Whenever you plan going abroad, you wonder what will be the cultural
difference, traditions, what are the people like and many more similar questions
which make it sometimes a bit scary, especially if it’s your first time going to
your destination and don’t know what to expect.
For those considering travelling, working, studying in Budapest, we recently put together a list of few societal norms that are distinctly Hungarian – some relatable, some are basic, others might be extraordinary.
Hungarians love to interact with others
Kiss on the cheek is a very common thing amongst locals. It’s so common that even some man tend to kiss their friends on the cheek when meeting them.
If you find yourself in a situation where you’re leaving a public place such as gym locker or a smaller coffee shop, you are expected to say goodbye. (”Szia!” – to a single person, ”Sziasztok!” – to multiple people, while both of these can be used as well as saying Hi when entering a place with the same rule)
[ Read more about fun things to you should try while in Budapest here ]
Hungarians Celebrate their name days
Now, this tradition is spread across the whole of central and eastern
Europe, in Scandinavian countries as well as western part of Europe. So this
habit might seem more unusual to those based outside Europe.
When you open any Hungarian calendar and look closely, you will see a different name written just next to every day.
For example, if your name was Katalin and today is 25th of November, you’d receive a little present, since it is your Name day.
To celebrate or wish your Hungarian friend or anyone else you know, say ‘’boldog névnapot’’, which ultimately translates
as ‘’happy name day’’. Females usually receive a little gift such as box of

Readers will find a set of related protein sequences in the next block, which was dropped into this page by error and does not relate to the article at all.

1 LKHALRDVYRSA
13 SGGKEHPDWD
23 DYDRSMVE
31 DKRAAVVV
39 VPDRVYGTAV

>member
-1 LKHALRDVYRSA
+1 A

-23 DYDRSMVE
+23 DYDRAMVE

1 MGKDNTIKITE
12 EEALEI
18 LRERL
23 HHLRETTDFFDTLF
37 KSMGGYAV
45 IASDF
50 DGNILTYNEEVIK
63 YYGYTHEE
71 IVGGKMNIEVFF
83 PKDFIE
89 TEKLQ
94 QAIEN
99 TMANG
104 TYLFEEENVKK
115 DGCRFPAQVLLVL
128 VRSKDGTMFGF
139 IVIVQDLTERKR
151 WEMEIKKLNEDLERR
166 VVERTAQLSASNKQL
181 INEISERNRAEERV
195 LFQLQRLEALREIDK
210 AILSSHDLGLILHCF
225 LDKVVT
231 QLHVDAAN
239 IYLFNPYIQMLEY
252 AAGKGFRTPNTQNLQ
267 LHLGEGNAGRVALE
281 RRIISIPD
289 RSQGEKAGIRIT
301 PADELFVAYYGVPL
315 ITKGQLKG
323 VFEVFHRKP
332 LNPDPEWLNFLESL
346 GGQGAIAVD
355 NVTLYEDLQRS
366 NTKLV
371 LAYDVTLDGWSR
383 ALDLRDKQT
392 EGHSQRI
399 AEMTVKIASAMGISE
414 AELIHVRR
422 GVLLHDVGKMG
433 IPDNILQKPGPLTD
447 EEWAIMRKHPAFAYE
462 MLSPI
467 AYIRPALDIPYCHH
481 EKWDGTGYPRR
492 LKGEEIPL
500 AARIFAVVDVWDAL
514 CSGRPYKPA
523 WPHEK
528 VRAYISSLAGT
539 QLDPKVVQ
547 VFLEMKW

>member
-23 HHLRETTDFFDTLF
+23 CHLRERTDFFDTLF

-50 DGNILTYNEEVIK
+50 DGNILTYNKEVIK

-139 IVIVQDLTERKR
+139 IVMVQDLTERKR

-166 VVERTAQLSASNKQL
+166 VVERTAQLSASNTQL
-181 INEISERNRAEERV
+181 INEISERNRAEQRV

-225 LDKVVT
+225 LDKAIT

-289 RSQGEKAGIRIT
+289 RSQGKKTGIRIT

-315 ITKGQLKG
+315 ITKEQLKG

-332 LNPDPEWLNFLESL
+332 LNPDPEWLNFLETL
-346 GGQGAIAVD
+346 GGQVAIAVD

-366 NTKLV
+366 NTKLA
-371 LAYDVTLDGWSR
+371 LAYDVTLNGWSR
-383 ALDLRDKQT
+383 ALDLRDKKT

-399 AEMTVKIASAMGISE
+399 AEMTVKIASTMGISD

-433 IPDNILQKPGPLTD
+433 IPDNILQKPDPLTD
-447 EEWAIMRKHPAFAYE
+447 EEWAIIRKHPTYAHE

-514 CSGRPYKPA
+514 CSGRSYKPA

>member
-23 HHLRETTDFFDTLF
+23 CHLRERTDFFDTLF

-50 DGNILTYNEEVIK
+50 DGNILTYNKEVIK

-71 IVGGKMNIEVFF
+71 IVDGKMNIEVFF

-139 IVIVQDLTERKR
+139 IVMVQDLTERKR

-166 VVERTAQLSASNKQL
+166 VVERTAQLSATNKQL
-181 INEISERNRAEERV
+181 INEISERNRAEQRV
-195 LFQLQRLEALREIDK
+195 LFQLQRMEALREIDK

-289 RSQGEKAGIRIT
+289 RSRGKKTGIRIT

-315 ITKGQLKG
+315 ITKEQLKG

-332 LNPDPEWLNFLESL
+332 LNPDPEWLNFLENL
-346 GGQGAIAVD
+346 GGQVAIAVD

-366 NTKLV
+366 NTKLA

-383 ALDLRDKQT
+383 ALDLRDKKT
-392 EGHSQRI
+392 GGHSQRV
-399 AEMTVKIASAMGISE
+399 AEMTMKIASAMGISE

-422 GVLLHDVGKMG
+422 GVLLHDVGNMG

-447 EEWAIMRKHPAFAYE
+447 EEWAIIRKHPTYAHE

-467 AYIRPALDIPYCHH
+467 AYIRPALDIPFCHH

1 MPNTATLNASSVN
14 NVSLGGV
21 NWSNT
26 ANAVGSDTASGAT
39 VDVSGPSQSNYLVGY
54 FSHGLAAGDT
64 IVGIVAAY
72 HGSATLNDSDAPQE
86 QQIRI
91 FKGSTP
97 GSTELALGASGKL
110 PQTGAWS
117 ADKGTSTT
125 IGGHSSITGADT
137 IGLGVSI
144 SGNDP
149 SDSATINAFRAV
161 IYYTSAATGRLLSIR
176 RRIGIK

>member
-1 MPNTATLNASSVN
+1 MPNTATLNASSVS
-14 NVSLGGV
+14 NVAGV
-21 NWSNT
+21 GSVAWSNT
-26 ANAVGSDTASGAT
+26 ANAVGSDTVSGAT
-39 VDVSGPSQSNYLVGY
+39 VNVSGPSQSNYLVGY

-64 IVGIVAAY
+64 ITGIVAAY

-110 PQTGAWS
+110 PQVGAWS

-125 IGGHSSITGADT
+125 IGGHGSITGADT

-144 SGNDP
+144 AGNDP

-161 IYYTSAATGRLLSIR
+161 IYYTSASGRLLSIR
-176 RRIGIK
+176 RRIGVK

chocolate or flowers. It is also common to get invited for a shot of brandy liquor (such as local Pálinka).
If you get invited to someone’s home, you’ll notice everyone takes off
their shoes at the doorstep before entering the apartment. Some say it’s
practical, others say they it’s a sign of respect towards the home or simply don’t
want to drag in the dirt.
Pay 10-12% more of the total in a restaurant
It is called the Service
charge. If you looks closely at the menu, at most restaurants (sometimes at the
last page) you will see a small notice that says the restaurant will charge you
10% of your total on the top of your bill.
So let’s say you ordered a lunch for 2 at a upmarket eatery and the bill was 10.000 HUF. You will be asked to pay 11.000 HUF as the 1000 HUF is the service charge fee. It also must be stated to you in advance of ordering (you can always question the charge if the menu doesn’t mention it).
If your service was impeccable, feel free to add an extra tip to your waiter. On the other hand, you can also refuse to pay it (the service fee) if the service was poor.
[ Find out about Budapest’s best local restaurants and bistros here. ]
Wine is life
With a wide range of vineyards all over the country and word-class grapes,
Hungarians are definitely proud of their wine. In fact, the first record of wine production in Hungary dates back to 5th
Tokaj, some might say the most famous wine region, located in northeastern Hungary, is well known for its Tokaji Aszú, also known as the ‘’King of wines’’ – a sweet wine with high sugar content, as well as Tokaj Furmint, which is a dry white wine.
One of the lowest minimum
wages in the EU.
Hungary is among the poorest countries within the EU. The Gross Domestic
Prouct (GDP) was worth 155.70 billion US
dollars in 2018 and according to Eurostat, the minimum wage in January 2020 was 487€/month,
making it the 4th lowest minimum wage followed by Romania (466€/month),
Latvia (430€/month) and Bulgaria (312€/month).
On a world scale, Hungary ranks n. 56 out the total of 192 countries with a median/average income of around ~$17,000/year.
Minimum wages within the Europian Union compared | © eurostat/europa.eu
Hungarian Parents must
name their child a pre-approved name
In Hungary, a child’s name must be chosen from a list of pre-approved names. If a parent wants to name the child by a name not on the list, they have to apply for approval, and their request will be considered by the Hungarian institute for linguistics.
It is safe to drink the tap water
Drinking straight from the tap is the norm in Hungary. The water is clean and fresh, so you can save both money and the environment by not buying bottled water.